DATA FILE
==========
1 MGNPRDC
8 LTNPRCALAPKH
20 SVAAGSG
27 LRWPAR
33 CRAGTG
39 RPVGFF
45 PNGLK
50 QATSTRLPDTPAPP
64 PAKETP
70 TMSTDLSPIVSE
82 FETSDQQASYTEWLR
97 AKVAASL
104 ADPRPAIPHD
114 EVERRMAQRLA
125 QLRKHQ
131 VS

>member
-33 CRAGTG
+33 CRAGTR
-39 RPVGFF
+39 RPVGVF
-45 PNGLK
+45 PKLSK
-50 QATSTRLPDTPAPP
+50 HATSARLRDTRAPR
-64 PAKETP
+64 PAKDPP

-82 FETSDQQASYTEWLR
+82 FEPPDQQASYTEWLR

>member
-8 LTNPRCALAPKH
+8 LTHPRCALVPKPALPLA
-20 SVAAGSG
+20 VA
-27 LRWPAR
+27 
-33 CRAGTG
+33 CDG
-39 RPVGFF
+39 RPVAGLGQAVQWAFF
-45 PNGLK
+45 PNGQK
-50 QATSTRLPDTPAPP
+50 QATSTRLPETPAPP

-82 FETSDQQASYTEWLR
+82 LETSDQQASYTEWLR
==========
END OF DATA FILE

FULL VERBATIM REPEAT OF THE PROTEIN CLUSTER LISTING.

1 MGNPRDC
8 LTNPRCALAPKH
20 SVAAGSG
27 LRWPAR
33 CRAGTG
39 RPVGFF
45 PNGLK
50 QATSTRLPDTPAPP
64 PAKETP
70 TMSTDLSPIVSE
82 FETSDQQASYTEWLR
97 AKVAASL
104 ADPRPAIPHD
114 EVERRMAQRLA
125 QLRKHQ
131 VS

>member
-33 CRAGTG
+33 CRAGTR
-39 RPVGFF
+39 RPVGVF
-45 PNGLK
+45 PKLSK
-50 QATSTRLPDTPAPP
+50 HATSARLRDTRAPR
-64 PAKETP
+64 PAKDPP

-82 FETSDQQASYTEWLR
+82 FEPPDQQASYTEWLR

>member
-8 LTNPRCALAPKH
+8 LTHPRCALVPKPALPLA
-20 SVAAGSG
+20 VA
-27 LRWPAR
+27 
-33 CRAGTG
+33 CDG
-39 RPVGFF
+39 RPVAGLGQAVQWAFF
-45 PNGLK
+45 PNGQK
-50 QATSTRLPDTPAPP
+50 QATSTRLPETPAPP

-82 FETSDQQASYTEWLR
+82 LETSDQQASYTEWLR